Seeing the light

Hain said if funding for the final phase of the Lewis & Clark expansion falls into place, engineers are saying the project will be ready to go out for bids this fall. That means Worthington could be accessing Lewis & Clark water in late 2017 - a year ahead of previous predictions.
“We see light at the end of the tunnel,” Hain said. “What we’re going to continue to do is press and press.”
Meanwhile, the city of Worthington continues to purchase water from Lincoln-Pipestone Rural Water to meet its needs. When the hookup was first established in 2014, the city purchased one million gallons per day, and Hain anticipates it will return to that level in the near future.
In addition, the city’s wells in the Lake Bella wellhead have seen an unprecedented fall recharge after three years of drought. While it is exciting to see water levels come back up in the wells, Hain cautions that while well levels are above average, “we’re not significantly above average.”
“We joined the (Lewis & Clark) project back in 1990 because we face this same situation over and over and over again,” Hain said. “I’m absolutely thrilled that we’ve seen the recharge. If we saw another winter like we did last year, I hate to think of where we’d be in the spring.”
The fact is, droughts are cyclical in southwest Minnesota.
“We’re so susceptible to drought down here,” Hain said. “It’s happened before, it will happen again.”


Jobs making jobs

Overall, Dayton’s bonding proposal would invest $1.4 billion in infrastructure projects statewide, creating nearly 40,000 jobs.
“My proposals would put thousands of Minnesotans to work throughout our state,” said Dayton in a media release Friday morning. “This bill will help deliver clean, affordable water to Minnesota communities and prioritize projects that have been delayed for many years. These projects are essential to improving our state’s infrastructure. I ask the Legislature to join me in working to pass a capital investment bill this session that will support our local economies and create jobs.”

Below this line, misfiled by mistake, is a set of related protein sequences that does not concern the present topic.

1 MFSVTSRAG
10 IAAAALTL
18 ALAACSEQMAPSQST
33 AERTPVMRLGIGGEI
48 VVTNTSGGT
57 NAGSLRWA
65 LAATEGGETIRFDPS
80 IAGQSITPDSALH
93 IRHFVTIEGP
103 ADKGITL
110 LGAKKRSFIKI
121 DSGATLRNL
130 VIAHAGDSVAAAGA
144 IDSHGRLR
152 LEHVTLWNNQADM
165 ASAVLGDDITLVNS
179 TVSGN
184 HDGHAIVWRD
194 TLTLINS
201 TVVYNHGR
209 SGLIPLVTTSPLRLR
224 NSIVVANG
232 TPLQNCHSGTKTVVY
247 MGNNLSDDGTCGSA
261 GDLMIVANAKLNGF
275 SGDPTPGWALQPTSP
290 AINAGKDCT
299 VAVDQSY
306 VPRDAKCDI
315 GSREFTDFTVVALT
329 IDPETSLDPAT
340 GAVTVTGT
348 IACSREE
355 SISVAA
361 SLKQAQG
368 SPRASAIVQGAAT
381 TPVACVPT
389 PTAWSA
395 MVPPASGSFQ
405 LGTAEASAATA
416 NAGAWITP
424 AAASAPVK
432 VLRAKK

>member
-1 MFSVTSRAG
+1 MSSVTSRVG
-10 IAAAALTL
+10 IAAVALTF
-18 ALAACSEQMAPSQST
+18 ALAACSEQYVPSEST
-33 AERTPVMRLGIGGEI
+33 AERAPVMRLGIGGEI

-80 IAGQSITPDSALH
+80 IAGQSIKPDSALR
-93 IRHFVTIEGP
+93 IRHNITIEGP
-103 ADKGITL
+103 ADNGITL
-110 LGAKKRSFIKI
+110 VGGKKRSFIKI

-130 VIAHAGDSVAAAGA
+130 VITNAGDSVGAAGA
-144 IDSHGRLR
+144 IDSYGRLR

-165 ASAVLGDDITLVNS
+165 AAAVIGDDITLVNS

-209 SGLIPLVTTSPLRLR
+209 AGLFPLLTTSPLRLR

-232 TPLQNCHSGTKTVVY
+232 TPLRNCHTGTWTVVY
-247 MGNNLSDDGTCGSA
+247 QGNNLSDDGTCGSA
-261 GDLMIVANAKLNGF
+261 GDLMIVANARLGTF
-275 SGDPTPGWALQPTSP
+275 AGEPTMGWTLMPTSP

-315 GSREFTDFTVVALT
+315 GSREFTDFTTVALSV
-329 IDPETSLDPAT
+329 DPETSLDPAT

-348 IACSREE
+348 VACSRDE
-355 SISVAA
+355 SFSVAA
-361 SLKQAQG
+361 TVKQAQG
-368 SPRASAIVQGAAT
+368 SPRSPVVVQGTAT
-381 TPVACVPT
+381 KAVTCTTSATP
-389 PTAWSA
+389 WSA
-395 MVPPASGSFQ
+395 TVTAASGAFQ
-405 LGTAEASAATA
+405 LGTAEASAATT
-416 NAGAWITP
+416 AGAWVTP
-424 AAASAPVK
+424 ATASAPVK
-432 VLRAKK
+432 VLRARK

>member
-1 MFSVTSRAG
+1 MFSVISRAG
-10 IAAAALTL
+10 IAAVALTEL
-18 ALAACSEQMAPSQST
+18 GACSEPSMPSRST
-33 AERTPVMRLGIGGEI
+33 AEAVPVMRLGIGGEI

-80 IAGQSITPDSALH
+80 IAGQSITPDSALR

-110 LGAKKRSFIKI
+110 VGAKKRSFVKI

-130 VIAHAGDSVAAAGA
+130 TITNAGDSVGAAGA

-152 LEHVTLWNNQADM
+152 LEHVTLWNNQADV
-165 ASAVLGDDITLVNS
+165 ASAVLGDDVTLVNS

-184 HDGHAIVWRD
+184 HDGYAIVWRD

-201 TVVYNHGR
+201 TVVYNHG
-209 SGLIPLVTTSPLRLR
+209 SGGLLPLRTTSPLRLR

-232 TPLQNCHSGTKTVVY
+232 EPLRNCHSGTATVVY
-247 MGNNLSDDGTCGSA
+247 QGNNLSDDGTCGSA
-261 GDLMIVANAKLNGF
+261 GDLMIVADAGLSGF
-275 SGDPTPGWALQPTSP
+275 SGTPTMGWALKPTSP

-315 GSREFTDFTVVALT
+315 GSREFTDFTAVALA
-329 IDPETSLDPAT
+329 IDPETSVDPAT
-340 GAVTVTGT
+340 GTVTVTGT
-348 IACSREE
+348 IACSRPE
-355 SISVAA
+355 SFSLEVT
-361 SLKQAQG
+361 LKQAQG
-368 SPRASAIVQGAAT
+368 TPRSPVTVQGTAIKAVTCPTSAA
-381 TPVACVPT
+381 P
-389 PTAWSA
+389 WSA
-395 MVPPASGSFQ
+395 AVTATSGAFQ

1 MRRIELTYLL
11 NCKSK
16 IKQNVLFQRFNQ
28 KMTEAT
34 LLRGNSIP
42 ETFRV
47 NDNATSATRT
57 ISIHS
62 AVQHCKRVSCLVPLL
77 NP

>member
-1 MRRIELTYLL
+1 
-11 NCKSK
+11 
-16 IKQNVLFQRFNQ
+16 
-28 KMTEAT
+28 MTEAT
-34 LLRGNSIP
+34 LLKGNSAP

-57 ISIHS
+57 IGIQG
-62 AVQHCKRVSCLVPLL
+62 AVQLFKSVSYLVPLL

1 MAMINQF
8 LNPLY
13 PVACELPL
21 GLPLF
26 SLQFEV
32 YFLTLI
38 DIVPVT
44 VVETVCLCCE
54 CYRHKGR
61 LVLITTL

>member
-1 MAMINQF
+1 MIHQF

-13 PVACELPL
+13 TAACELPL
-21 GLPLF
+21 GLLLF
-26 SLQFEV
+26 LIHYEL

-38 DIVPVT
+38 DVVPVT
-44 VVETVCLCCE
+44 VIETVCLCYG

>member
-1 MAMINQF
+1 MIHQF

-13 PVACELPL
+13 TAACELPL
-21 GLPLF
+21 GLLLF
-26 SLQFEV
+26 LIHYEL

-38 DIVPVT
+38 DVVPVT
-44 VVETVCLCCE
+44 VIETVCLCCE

While in the case of the Lewis & Clark expansion project, those construction jobs will be temporary, Hain said having an additional water source will help drive economic development in Worthington.
“Our economic development managers and folks have essentially been trained over the years that if a business was interested in moving to Worthington, the first question is, ‘How much water do you use?’”
If their answer was more than the city could accommodate, the businesses were encouraged to look for another community to operate, he added.
“If water had never been an issue for Worthington, this community would be significantly larger than it is now,” Hain said.
Yet, even with Lewis & Clark on the horizon, Hain cautions people about water use.
“For most of our history, we’ve been reliant on a single source of water - the Lake Bella wells,” he said. “Now we’ve secured connections with Lincoln-Pipestone Rural Water, and hopefully we’ll have Lewis & Clark water in a couple of years. Those sources aren’t expandable.
“We’re going to continue to encourage conservation practices and do everything we can to protect the quality and quantity of water we have at Lake Bella,” he added.

Julie Buntjer became editor of The Globe in July 2021, after working as a beat reporter at the Worthington newspaper since December 2003. She has a bachelor's degree in agriculture journalism from South Dakota State University.